The California Department of Fish and Wildlife successfully transferred rainbow trout rescued two summers ago. It's a process that took careful planning. For 18 months, the Merced River Hatchery was home to dozens of rainbow trout rescued from the Merced river.
"When the drought started to get severe and temps started to become excessively for rainbow trout," Dean Marston with the department said. "The department made the decision to do a fish rescue effort."
Using emergency drought funds made available by Governor Brown and the legislature, temperature-controlled tanks were purchased for the hatchery. Over time, the fish they pulled out of the water were spawned. The 60 they rescued eventually produced hundreds of their own.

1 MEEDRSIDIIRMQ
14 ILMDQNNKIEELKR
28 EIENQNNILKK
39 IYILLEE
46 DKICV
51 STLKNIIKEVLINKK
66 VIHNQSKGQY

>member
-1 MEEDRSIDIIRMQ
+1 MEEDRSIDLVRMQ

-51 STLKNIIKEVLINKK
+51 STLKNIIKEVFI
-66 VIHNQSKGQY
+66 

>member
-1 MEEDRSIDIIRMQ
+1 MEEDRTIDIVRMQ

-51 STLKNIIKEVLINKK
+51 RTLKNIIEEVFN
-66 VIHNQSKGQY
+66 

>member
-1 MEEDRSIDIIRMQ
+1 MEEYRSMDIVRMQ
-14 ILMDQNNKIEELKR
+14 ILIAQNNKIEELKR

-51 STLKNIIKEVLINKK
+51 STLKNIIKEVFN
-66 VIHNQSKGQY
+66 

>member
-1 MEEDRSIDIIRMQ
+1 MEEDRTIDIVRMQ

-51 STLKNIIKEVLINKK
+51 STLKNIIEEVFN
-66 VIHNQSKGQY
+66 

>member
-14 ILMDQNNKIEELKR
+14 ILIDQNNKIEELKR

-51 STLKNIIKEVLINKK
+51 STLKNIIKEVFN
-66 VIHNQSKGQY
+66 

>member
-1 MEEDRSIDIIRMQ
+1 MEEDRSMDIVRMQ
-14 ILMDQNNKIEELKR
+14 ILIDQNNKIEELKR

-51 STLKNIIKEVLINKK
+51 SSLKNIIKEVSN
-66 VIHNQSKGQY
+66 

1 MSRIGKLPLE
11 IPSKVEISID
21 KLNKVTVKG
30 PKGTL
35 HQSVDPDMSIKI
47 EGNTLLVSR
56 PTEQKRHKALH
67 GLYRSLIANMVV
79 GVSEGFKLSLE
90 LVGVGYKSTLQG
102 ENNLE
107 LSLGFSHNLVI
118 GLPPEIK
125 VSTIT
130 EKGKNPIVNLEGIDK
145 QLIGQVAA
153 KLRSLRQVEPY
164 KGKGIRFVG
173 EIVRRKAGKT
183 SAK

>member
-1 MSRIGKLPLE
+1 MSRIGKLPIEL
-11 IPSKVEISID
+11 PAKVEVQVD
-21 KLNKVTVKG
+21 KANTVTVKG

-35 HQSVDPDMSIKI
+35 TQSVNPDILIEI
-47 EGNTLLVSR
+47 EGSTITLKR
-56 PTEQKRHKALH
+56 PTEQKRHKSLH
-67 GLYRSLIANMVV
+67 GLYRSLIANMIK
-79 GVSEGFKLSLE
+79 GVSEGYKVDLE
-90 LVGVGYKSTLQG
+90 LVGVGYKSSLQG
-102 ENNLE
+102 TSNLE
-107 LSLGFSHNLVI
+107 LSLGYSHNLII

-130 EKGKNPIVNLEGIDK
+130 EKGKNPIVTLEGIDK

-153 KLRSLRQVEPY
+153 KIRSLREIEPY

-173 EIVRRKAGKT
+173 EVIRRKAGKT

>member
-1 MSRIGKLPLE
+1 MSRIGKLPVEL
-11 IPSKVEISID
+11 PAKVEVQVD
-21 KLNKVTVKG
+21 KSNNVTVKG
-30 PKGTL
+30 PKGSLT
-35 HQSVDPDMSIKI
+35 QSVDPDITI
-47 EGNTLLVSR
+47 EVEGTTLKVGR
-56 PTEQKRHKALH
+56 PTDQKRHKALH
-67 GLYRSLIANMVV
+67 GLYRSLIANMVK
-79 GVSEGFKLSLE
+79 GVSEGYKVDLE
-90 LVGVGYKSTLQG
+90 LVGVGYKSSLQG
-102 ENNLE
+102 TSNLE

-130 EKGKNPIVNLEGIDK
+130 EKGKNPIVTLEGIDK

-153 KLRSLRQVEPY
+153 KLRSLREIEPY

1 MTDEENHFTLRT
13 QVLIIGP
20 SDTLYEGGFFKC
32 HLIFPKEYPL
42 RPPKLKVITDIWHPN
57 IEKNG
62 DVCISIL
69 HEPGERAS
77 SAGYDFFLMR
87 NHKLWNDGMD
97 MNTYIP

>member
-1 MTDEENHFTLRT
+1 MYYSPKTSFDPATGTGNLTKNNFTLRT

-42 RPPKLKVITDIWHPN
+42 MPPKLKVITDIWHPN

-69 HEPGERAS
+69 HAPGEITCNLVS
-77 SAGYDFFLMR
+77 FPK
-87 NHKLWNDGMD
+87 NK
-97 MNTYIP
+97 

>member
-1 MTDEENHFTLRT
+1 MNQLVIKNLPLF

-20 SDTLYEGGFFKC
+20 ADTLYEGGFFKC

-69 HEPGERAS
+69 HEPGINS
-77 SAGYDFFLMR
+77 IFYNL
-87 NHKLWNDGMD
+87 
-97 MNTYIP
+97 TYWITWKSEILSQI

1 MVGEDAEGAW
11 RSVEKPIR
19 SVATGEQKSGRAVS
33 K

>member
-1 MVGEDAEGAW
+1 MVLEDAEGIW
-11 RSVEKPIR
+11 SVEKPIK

"We were uncertain if they would survive in a captive rearing environment the fish have to learn how to live in a new environment," Marston said. "Because they had to take new feed."
Now that conditions have improved, scientists have determined the water is safe enough for their return to wildlife. "We're gonna start at the top with the females in this tank," Marston said.
Crews worked to safely pull them from those tanks into bins for their short road trip to the river. Net by net, crews slowly and carefully helped the fish into their habitat. For many of the fish, this was their first taste of freedom. "It's quite a process and quite shocking for them to go from their safe home into a truck get back into the open river," Andrew Hughan with the department said.
Now that they are back in the water, scientists will continue to survey the river to monitor the health of the trout populations.